Welcome to the Wrath of the Burning Panda Cataclysm.
Well, it hasn’t been a good week for news if you are a fan of subscription only MMOs. Star Wars: The Old Republic threw in the towel and declared for free to play while other games that already converted continued to dig themselves further into the cash shop morass, whose depths I am sure we have yet to plumb.
And now it has come out that World of Warcraft has shed another million or so users, bringing the game from 10.2 million subscribers at the end of Q1 2012 to 9.1 million subscribers at the end of Q2 2012. More people picked up a copy of Diablo III in Q2 (10+ million) than remained subscribed to WoW.
Which leads me to some thoughts.
The stability of Q1 must have been partially because of subscription overhang. People cancelled but their subscriptions hadn’t run out. Then again, WoW only shed 100K subscribers in Q4 2011. How much overhang could there be?
Oddly, there was a report towards the end of Q1 that SWTOR was having an impact on WoW. I wonder how that idea works in retrospect? In Q1 WoW was stable and SWTOR shed 400K subscribers.
While WoW hasn’t taken the short term dive in subscribers that SWTOR has, at least as a percentage of total, it is still down from a post-Cataclysm peak of “more than 12 million” at the end of 2010 to 9.1 million midway through 2012. That is a 25% drop in 18 months.
There is still no breakout of the subscription numbers between Western and Asian subscribers, who pay very different rates to play the game. Losing a million Western subscribers would probably be a much bigger hit to the bottom line than a million Asian subscribers.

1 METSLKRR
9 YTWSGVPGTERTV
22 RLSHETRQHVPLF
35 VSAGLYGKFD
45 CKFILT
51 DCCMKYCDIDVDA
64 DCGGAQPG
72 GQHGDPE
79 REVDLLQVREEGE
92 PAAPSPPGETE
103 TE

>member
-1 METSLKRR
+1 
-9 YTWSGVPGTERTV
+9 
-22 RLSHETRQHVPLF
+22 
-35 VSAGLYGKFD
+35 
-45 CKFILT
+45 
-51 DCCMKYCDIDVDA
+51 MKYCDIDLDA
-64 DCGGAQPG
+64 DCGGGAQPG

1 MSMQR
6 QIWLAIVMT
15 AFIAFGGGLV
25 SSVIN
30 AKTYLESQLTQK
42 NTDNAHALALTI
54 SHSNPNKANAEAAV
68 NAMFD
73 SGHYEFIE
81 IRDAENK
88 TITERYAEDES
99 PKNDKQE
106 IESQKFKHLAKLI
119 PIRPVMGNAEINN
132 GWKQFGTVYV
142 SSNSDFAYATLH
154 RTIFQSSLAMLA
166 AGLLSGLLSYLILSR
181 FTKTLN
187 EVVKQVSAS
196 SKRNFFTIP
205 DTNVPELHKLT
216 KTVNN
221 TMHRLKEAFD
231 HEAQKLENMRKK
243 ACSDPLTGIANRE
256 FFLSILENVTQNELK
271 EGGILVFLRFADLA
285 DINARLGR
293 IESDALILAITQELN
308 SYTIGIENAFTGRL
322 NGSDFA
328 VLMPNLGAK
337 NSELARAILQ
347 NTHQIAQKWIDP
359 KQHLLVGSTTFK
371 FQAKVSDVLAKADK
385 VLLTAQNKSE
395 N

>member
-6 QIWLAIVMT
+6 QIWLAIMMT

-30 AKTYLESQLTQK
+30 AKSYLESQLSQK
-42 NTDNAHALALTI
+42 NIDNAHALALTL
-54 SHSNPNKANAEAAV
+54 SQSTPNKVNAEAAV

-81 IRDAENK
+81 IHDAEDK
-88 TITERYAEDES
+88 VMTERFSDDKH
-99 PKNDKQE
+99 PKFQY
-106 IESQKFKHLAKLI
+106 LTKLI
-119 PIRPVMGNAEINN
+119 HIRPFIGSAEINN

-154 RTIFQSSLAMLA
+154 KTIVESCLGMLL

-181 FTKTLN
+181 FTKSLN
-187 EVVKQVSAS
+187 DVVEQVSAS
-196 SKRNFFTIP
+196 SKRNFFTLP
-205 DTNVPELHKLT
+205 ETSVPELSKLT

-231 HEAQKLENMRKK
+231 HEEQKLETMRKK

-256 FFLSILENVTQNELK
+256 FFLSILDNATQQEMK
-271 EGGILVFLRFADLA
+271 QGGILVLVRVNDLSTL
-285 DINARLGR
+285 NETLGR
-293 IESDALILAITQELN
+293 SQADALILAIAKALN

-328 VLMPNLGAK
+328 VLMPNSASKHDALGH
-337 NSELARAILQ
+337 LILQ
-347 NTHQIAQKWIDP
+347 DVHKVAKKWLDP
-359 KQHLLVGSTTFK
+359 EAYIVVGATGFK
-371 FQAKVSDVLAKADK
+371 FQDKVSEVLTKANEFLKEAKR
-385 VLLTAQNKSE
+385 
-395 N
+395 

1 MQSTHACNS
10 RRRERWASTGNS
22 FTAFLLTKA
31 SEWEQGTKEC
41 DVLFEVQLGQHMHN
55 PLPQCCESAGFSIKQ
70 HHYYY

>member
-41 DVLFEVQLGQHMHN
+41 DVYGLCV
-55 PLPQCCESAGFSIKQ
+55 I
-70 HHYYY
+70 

It is probably no accident that Mists of Pandaria is set to launch about a month before the first of the million players (around 20% of the Western subscriber base) who signed up for the Annual Pass plan, which got you a free copy of Diablo III, wrap up their one year commitment. I am free to cancel come Halloween.
My gut says that we are past the point where a new expansion can boost subscriptions significantly. If nothing else, there is the curse of the level based game with which to contend. 90 levels and four expansions start to look daunting to new players. You cannot just join up and play with your friends who are at level cap. Think EverQuest’s long, graceful decline into old age. (For a game at least.)
Unlike early MMOs, no one game seems to have replaced WoW. EQ siphoned off PvE players from Ultima Online. WoW became the new EQ. But WoW’s decline is not due to one game… there is no “WoW Killer”… but to a profusion of games in the market. And many of those games came about because WoW was so profitable that other players wanted in.
And, of course, all that crowding pushed alternate payment models, and so “free” became the operative word. Not only do you have a lot more choices now, but for a lot of them you no longer need to buy a box and sign up for a monthly subscription. It is hard to compete with free… at least for specific definitions of free.
WoW still remains an outlier in the subscription MMO world, with a huge subscriber base and an insane profit margin, and still seems likely remain so for some time to come.
So what is it going to be? Will Pandas give Azeroth a decent surge in subscriptions? Or will things remain flat tapering into the long, slow decline?